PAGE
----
‘No dear, I haven’t driven for years and Cassie next door doesn’t have a car. I usually get the bus, but we’re not supposed to use those now. Cassie orders on line for me, I’ll have to get a lot more next week. My son and his family are over from the USA, I think we’ll have a good old English roast and I’ll make him his favourite chocolate cake, even if his wife is on one of her diets and I never know what her children are going to eat… ’
One of my earliest memories is of being seen across the busy road we lived on and walking by myself to the corner shop. I was well known by the two ladies who worked there. One of them was called Dolly, which seemed a very strange name for an old lady. Among the sweets they sold were Dolly Mixtures which I assumed were named after her. Mum could watch my progress and return ready to signal when it was safe to cross back. What I actually bought on these solo expeditions I have no recollection and I assume it was because my baby brother was asleep indoors, but it was the beginning of a lifetime of popping to the shops – until now…
Unless you are subsistence farmers or have a team of servants, someone in the household has to go shopping. Whether you live in a beautiful Mediterranean town and gaze down from your geranium filled balcony to the daily market selling freshly caught fish and newly picked vegetables or do a huge weekly supermarket shop with no idea where the food has come from, shopping is an activity or chore that never ends – until now…
When my parents bought their first house, on a new housing estate, there were no shops nearby, but we were not likely to starve. The milkman brought a boxful of groceries, there was a greengrocer’s van and the butcher’s boy came on his bike. It was a long walk to the new shopping centre for my mother with a baby and toddler as well as me. Her friend from round the corner had six children, so it was quite an expedition with the added excitement of a route through a large cemetery. Mum used to be amused by another neighbour who would dart back and forth between Fine Fare and Tesco checking the prices. Even in these small shops our mothers would be complaining that they were ‘always moving things around’. Needless to say there was often some vital item forgotten and I would be sent on my bike to another housing estate where they boasted a parade of shops.
When we emigrated to Western Australia in 1964 all three of us were sent up a sandy track, the unmade section of our road, to the corner shop and later Tom The Cheap Grocer. The shops closed for the weekend at noon on Saturday, so on Saturday morning Mum and Dad would make a frantic dash in the car to stock up at the bigger shops in an older suburb. A far cry from today’s 24 hour shopping.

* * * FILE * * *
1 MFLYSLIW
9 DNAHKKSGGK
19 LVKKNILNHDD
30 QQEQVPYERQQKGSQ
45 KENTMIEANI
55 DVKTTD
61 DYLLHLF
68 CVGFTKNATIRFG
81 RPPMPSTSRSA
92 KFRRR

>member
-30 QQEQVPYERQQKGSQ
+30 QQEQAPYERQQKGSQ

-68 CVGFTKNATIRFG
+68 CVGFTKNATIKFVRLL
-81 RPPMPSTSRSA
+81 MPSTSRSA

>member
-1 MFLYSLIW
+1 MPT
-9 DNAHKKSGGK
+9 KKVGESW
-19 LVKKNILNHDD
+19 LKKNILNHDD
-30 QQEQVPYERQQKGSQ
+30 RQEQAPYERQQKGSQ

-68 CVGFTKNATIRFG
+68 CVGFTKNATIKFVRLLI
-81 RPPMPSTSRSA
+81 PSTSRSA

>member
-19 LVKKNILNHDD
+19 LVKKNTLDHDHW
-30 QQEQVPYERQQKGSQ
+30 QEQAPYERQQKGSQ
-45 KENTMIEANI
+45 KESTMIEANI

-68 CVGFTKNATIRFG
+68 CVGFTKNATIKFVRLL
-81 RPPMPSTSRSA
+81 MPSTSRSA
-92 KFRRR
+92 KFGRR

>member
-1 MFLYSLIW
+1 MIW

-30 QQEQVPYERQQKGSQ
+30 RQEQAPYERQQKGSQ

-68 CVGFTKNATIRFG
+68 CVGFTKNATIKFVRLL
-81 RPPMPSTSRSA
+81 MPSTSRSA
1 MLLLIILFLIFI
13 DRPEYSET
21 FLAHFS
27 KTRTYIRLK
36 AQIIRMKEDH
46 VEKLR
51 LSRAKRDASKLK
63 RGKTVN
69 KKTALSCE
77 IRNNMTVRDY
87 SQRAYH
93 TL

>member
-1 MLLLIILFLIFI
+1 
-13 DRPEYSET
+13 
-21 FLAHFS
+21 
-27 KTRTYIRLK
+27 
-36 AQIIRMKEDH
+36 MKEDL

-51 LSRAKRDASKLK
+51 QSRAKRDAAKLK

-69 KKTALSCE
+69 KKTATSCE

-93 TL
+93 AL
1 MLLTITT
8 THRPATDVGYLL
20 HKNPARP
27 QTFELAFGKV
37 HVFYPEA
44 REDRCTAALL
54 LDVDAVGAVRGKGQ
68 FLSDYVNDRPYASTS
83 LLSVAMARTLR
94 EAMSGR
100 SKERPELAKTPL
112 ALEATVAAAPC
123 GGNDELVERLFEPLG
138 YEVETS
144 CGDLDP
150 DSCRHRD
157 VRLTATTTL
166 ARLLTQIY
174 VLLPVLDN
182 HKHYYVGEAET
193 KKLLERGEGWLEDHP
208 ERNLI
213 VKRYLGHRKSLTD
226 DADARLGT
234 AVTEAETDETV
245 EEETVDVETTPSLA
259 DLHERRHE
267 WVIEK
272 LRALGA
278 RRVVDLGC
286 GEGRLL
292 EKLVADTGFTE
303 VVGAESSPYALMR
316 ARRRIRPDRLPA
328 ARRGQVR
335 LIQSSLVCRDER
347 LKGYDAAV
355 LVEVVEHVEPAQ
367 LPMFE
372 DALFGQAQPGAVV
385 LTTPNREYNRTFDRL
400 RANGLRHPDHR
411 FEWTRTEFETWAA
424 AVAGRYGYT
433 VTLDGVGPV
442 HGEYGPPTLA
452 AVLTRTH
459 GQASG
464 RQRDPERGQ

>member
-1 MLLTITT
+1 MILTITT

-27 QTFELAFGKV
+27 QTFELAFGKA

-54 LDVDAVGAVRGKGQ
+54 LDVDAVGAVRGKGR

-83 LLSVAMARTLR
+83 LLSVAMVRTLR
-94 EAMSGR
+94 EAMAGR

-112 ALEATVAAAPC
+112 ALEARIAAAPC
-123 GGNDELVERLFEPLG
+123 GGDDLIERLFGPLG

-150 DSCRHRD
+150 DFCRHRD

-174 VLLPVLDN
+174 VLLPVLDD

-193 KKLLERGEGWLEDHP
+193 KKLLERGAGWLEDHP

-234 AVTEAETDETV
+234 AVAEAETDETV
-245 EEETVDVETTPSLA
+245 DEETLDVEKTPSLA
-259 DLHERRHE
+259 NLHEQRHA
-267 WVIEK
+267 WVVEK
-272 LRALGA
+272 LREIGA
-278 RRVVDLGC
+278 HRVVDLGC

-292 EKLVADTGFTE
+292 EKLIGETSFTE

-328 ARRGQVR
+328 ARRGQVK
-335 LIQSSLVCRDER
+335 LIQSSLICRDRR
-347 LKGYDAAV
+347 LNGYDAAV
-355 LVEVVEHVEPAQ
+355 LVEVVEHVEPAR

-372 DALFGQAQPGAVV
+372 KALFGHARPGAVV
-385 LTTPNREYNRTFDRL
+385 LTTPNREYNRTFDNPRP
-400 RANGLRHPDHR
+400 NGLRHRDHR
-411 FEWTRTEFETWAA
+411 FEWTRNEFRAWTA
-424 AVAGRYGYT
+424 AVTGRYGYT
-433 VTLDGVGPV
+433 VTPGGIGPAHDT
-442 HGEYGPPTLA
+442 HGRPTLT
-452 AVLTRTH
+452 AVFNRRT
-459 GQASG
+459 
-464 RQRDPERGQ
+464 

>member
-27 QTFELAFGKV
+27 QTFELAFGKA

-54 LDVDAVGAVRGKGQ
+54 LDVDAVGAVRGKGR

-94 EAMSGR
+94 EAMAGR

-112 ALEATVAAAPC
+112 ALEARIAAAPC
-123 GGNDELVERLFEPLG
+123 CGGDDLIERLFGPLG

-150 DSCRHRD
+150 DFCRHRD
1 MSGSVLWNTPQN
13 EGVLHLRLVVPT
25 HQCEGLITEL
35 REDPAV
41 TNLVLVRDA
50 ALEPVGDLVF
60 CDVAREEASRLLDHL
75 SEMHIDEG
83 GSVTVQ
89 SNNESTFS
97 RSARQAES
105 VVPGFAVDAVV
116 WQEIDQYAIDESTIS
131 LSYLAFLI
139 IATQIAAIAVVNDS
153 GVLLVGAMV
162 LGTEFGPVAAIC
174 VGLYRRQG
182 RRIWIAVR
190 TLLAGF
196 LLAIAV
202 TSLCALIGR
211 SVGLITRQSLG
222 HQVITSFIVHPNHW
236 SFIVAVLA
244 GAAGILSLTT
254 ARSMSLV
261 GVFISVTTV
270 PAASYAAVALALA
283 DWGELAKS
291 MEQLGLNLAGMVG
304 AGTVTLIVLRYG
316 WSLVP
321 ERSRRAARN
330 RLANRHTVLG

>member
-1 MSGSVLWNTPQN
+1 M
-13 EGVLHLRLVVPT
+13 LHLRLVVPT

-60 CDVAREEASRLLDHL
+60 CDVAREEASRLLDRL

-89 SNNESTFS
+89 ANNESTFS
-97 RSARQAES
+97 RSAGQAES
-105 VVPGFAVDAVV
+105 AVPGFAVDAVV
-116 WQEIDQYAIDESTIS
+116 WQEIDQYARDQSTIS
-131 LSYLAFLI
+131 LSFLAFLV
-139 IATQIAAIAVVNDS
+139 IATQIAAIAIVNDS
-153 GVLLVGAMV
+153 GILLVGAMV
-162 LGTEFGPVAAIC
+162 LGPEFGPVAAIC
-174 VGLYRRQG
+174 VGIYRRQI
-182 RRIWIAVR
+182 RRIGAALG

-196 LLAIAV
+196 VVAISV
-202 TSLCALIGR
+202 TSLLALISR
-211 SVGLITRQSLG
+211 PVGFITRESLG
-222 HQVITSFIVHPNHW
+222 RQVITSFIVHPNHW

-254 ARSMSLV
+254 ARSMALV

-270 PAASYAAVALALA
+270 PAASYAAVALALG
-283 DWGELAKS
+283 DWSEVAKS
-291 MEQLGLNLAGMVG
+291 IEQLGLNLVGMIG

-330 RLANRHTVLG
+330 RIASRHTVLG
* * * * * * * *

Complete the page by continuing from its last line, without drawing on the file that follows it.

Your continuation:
Things have come full circle; having your shopping delivered is popular again, especially with busy working families. When someone says they are off to do their Tesco shop they probably mean they are going upstairs to the computer. With the advent of The Virus and isolation, Grandparents are being smugly told by their offspring that they should have learnt how to do on line shopping.
Our local shops are so good that we had no need for on line shopping and a typical Saturday morning would be a walk along the cliff top, coffee at the Ludo Lounge, then stroll over to the greengrocers – until now…
Anyone with a 12 week sentence ( the medically very vulnerable told by the Prime Minister and the NHS to stay indoors ) or those shielding them, is dependent on supermarket deliveries or family, neighbours and volunteers. But with the sudden popularity of on line shopping you have to log on at one minute past midnight to try and get a slot.
The fun of bargain hunting has been replaced by the excitement of not knowing for sure what you will get in your delivery. Six weeks into our lock down and I think I have cracked it. The poplar local greengrocers which only takes cash, has engineered a major delivery operation using only the phone and Facebook. The free range, outdoor reared and expensive butcher up the road takes orders and payment on the phone. My latest discovery is a website for deliveries from local Co op shops. They seem to have plenty of slots, but this might be because you have to spend a minimum of £15 with a limit of 20 items and an eclectic limited choice of what is available. Type in cheese and you will find cheese. Type in baked beans and up come green beans, jelly beans and coffee beans. Put in peanut butter and up comes butter. With some outside the box thinking I did find Whole Earth Organic peanut butter and it appeared on the shopping list, but the next day showed up as unavailable in the polite e-mail update. The deliveries come by motorbike. How have your shopping habits changed recently?